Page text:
Dean Still Favorite for DNC Chair

Howard Dean (search) still appears to be the front-runner in the race for Democratic National Committee (search) chairman despite a late sprint by a relatively unknown but well-connected upstart.

The former presidential candidate and ex-governor of Vermont won majority backing Monday from the Association of State Democratic Chairs (search), FOX News has learned. Dean won 56 votes from the party's 112 voting members, as opposed to 21 votes for Donnie Fowler (search), who gained a surprise nod Sunday from the association's executive board.

Somewhat surprisingly, Texas Rep. Martin Frost, 63, only won five votes from the association. He had been seen as experienced and respected enough to take on Dean and is an expert fund-raiser.

The other candidates — former president of the New Democrat Network Simon Rosenberg (search), former Indiana Rep. and Sept. 11 commission member Tim Roemer (search) and former Denver Mayor Wellington Webb (search) — all came away with three votes apiece. Former Ohio Democratic Party Chairman David Leland did not register on the tally. Twenty-one of the association members abstained or were absent from the conference call.

Afterward, Webb announced he was dropping out of the race and would back Dean instead.

Dean's showing contrasts with Sunday's event, in which the 17-member executive committee, meeting in New York, voted 8-6 to recommend to the entire association that Fowler be given the nod to replace outgoing party chairman Terry McAuliffe (search). Three members did not vote, and Dean won the other six votes.

Over the weekend, Dean also won the support of one influential Democrat — Harold Ickes (search), a close aide to N.Y. Sen. Hillary Rodham Clinton (search). But a Monday article by columnist Robert Novak indicated that big donors to the party have warned DNC officials that they will seal up their wallets if Dean is named chairman.

Dean v. Fowler, Night v. Day

Fowler, 37, is the son of former DNC chairman Don Fowler, and is one of a growing number of centrist Democratic operatives calling on the party to open its mind to heartland values-oriented voters.

While his youth and good looks may seem an attractive alternative for weary Democrats who are sick of losing, Dean pledges to do for the party what he did in the presidential primaries — attract young, alienated voters.

Several top Democrats say they think Dean, 56, who screamed himself out of the presidential nomination last year following a poor showing in Iowa, is too extreme and controversial. But an enthusiastic showing at an event in New York City Sunday afternoon suggested the medical doctor was still as close to a rock star as the party can get.

In a speech to faithful Democrats, Dean hammered home the point that the party had to do more to distinguish itself from Republicans rather than move toward the center.

Insisting that the country is purple, and that so-called Republican red staters and Democratic blue staters want basically the same thing, Dean said Democrats needed to reach out to voters in heavily Republican areas and make crystal clear what the party represents.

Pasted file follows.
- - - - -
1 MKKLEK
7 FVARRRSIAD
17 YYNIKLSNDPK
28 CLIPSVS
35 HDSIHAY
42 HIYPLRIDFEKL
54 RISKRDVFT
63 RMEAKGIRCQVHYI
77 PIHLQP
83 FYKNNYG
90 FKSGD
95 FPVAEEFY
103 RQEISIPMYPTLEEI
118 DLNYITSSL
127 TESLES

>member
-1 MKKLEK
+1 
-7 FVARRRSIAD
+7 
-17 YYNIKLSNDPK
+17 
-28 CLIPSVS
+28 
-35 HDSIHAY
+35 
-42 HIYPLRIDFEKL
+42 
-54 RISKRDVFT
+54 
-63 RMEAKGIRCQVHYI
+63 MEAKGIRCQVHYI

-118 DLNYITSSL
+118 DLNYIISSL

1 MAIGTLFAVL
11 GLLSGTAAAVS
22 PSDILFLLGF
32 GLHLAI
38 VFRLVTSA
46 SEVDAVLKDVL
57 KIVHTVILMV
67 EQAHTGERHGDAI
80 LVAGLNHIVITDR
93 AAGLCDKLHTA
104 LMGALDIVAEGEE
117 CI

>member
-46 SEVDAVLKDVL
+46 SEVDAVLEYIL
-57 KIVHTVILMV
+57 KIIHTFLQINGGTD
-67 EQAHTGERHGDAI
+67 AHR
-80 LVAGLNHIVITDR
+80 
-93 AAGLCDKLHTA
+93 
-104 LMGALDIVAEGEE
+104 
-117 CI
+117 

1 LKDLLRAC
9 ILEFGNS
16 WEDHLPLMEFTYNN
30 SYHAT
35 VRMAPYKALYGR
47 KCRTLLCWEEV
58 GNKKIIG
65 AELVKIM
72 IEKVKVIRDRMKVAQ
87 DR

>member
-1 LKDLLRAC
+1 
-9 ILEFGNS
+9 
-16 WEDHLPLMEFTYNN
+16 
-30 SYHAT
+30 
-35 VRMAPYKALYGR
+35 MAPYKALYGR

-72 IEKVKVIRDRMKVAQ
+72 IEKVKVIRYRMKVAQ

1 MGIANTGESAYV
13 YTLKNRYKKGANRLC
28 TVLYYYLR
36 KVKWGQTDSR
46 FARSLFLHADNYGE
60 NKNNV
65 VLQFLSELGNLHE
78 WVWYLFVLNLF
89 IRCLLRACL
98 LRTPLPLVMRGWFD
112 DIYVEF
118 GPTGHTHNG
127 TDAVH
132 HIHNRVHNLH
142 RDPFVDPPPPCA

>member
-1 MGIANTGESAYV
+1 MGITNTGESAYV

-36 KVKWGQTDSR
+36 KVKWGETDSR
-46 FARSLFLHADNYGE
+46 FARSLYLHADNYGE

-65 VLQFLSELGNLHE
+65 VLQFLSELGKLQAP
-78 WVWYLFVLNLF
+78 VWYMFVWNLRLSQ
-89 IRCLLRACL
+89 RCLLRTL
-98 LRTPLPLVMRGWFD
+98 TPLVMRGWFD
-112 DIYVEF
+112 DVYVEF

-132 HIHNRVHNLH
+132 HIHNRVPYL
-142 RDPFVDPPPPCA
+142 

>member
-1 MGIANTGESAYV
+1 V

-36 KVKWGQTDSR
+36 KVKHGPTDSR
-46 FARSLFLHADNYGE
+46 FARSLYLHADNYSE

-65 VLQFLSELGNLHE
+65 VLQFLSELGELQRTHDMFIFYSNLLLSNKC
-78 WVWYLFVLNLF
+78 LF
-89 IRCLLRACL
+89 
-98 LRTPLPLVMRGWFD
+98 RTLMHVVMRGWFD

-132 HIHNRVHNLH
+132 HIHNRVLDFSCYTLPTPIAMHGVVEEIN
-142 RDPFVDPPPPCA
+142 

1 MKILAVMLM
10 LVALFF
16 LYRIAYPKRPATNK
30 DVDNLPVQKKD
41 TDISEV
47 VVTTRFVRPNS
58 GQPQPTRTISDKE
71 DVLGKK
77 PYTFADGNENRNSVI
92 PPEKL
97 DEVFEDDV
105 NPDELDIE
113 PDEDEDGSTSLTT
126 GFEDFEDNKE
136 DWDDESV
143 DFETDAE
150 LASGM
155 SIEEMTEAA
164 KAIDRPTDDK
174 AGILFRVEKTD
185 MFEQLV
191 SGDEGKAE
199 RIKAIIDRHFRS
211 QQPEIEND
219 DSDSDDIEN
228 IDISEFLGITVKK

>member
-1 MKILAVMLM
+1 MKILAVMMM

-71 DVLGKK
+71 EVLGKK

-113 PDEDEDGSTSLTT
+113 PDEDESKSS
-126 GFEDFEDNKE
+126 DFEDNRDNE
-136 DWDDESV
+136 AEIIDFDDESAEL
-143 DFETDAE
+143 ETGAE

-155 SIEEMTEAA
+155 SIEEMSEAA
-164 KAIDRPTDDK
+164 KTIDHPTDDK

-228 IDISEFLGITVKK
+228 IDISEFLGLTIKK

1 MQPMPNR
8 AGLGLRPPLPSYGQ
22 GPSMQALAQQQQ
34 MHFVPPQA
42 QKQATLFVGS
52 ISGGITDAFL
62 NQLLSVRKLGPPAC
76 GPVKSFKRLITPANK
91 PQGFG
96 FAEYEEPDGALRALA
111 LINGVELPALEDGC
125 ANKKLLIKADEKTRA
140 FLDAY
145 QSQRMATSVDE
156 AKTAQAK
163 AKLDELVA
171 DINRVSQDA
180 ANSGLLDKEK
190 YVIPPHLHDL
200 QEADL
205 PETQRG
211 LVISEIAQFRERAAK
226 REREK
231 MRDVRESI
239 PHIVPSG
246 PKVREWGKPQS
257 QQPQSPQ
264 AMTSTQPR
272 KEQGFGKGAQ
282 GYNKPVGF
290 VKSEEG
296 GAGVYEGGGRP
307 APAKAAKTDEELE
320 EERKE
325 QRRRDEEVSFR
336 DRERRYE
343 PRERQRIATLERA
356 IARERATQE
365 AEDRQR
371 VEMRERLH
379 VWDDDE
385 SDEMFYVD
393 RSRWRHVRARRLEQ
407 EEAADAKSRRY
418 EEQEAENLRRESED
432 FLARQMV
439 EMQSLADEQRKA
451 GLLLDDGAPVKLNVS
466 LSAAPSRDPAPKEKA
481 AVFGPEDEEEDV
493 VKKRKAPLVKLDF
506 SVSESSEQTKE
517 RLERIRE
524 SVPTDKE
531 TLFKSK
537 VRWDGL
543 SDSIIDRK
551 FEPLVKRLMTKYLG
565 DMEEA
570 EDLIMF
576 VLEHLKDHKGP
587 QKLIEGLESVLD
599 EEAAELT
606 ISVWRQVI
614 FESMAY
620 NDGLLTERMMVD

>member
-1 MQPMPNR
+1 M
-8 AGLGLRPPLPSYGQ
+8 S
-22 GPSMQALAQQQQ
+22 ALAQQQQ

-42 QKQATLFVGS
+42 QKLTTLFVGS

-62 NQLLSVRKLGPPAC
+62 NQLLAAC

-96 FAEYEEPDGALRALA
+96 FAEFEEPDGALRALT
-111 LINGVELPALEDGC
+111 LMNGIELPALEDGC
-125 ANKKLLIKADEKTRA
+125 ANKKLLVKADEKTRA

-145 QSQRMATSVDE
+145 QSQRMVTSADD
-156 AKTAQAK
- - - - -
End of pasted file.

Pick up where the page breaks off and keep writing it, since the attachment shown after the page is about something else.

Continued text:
"I don't think we need to be the pro-abortion party. Nobody's pro-abortion. But we ought to be the party where women are allowed to make up their own minds about what kind of healthcare they have," Dean told the cheering crowd of about 300, mostly young supporters.

"We're not the party of gay marriage, but we are the party that believes in fairness and that every single American ought to be treated exactly the same as everybody else under the laws of the Constitution," he said.

Dean also made clear that as chairman of the DNC, he would oversee grassroots organization-building in states such as Alabama, Mississippi and Utah. In the primaries, Dean had pounced on Sen. John Kerry for telling a reporter that he didn't need the South to win the presidency.

Despite the disappointing results, Fowler's aides said they believe he made a strong showing on Monday.

In 2004, Fowler ran Kerry's general election campaign in Michigan, where Kerry beat President Bush 51 to 48 percent. Kerry also carried Catholics in Michigan, and Fowler is credited with organizing churches in more rural areas of the state to come out for Kerry.

Frost and Rosenberg aides suggested after Sunday's vote that Fowler's father exerted hefty influence to give his son a lift. Dean aides said they consider Monday's vote further evidence that Dean is the big front-runner and increasingly well-positioned to win the chairmanship race next month on the first ballot, where a majority vote of 221 is required to win.

The association's 112-member body comprises a chair and vice chair in each state and the six U.S. territories. The entire DNC voting group is made up of more than 400 governors, congressmen, state, county and municipal officials, union members, lawyers and other activists. They will decide on their next leader in an election set for Feb. 12.

Fowler and Dean have clashed before. As an early top aide in the presidential campaign of Wesley Clark in 2003, Fowler criticized Dean as too far left for the good of the party.

FOX News' Carl Cameron, Major Garrett and Jane Roh contributed to this report.